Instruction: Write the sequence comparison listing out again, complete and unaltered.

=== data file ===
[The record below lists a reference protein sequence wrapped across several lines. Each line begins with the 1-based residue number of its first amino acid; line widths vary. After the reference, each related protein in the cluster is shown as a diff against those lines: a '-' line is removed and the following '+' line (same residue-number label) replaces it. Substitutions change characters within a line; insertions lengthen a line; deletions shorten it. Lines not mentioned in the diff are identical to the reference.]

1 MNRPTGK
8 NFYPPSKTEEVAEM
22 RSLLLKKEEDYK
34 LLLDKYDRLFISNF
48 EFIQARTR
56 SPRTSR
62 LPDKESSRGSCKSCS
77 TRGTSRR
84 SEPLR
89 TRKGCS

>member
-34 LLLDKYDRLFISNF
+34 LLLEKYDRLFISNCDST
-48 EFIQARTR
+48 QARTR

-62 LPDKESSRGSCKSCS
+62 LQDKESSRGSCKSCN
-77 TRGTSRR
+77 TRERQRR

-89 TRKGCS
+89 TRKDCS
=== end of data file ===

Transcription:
[The record below lists a reference protein sequence wrapped across several lines. Each line begins with the 1-based residue number of its first amino acid; line widths vary. After the reference, each related protein in the cluster is shown as a diff against those lines: a '-' line is removed and the following '+' line (same residue-number label) replaces it. Substitutions change characters within a line; insertions lengthen a line; deletions shorten it. Lines not mentioned in the diff are identical to the reference.]

1 MNRPTGK
8 NFYPPSKTEEVAEM
22 RSLLLKKEEDYK
34 LLLDKYDRLFISNF
48 EFIQARTR
56 SPRTSR
62 LPDKESSRGSCKSCS
77 TRGTSRR
84 SEPLR
89 TRKGCS

>member
-34 LLLDKYDRLFISNF
+34 LLLEKYDRLFISNCDST
-48 EFIQARTR
+48 QARTR

-62 LPDKESSRGSCKSCS
+62 LQDKESSRGSCKSCN
-77 TRGTSRR
+77 TRERQRR

-89 TRKGCS
+89 TRKDCS